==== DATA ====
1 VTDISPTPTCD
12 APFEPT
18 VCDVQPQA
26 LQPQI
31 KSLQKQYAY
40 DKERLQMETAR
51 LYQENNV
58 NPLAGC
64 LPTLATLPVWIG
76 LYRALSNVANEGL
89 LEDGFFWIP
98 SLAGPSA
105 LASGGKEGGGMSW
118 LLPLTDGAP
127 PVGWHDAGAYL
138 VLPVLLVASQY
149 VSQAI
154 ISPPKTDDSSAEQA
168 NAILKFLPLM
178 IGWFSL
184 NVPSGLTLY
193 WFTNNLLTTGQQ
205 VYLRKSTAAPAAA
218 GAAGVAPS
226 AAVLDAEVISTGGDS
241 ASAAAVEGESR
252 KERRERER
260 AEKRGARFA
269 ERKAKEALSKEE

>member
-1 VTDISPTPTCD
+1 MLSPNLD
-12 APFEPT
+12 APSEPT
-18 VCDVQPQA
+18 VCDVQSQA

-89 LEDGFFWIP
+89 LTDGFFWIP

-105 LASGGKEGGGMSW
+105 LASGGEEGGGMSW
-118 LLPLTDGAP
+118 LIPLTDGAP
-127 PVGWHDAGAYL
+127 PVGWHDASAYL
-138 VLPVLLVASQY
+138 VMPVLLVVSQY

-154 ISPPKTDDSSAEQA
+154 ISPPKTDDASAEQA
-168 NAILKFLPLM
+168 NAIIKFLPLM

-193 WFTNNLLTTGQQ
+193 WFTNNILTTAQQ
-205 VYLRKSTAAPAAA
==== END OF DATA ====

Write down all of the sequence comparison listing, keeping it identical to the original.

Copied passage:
1 VTDISPTPTCD
12 APFEPT
18 VCDVQPQA
26 LQPQI
31 KSLQKQYAY
40 DKERLQMETAR
51 LYQENNV
58 NPLAGC
64 LPTLATLPVWIG
76 LYRALSNVANEGL
89 LEDGFFWIP
98 SLAGPSA
105 LASGGKEGGGMSW
118 LLPLTDGAP
127 PVGWHDAGAYL
138 VLPVLLVASQY
149 VSQAI
154 ISPPKTDDSSAEQA
168 NAILKFLPLM
178 IGWFSL
184 NVPSGLTLY
193 WFTNNLLTTGQQ
205 VYLRKSTAAPAAA
218 GAAGVAPS
226 AAVLDAEVISTGGDS
241 ASAAAVEGESR
252 KERRERER
260 AEKRGARFA
269 ERKAKEALSKEE

>member
-1 VTDISPTPTCD
+1 MLSPNLD
-12 APFEPT
+12 APSEPT
-18 VCDVQPQA
+18 VCDVQSQA

-89 LEDGFFWIP
+89 LTDGFFWIP

-105 LASGGKEGGGMSW
+105 LASGGEEGGGMSW
-118 LLPLTDGAP
+118 LIPLTDGAP
-127 PVGWHDAGAYL
+127 PVGWHDASAYL
-138 VLPVLLVASQY
+138 VMPVLLVVSQY

-154 ISPPKTDDSSAEQA
+154 ISPPKTDDASAEQA
-168 NAILKFLPLM
+168 NAIIKFLPLM

-193 WFTNNLLTTGQQ
+193 WFTNNILTTAQQ
-205 VYLRKSTAAPAAA